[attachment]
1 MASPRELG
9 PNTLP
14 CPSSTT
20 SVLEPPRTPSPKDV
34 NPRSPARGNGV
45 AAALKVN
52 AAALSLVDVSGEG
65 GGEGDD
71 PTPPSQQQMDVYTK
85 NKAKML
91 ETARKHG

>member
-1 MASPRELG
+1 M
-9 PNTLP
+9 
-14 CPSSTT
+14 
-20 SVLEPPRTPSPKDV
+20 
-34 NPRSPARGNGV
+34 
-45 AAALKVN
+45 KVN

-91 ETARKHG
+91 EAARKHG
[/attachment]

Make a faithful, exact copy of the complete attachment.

1 MASPRELG
9 PNTLP
14 CPSSTT
20 SVLEPPRTPSPKDV
34 NPRSPARGNGV
45 AAALKVN
52 AAALSLVDVSGEG
65 GGEGDD
71 PTPPSQQQMDVYTK
85 NKAKML
91 ETARKHG

>member
-1 MASPRELG
+1 M
-9 PNTLP
+9 
-14 CPSSTT
+14 
-20 SVLEPPRTPSPKDV
+20 
-34 NPRSPARGNGV
+34 
-45 AAALKVN
+45 KVN

-91 ETARKHG
+91 EAARKHG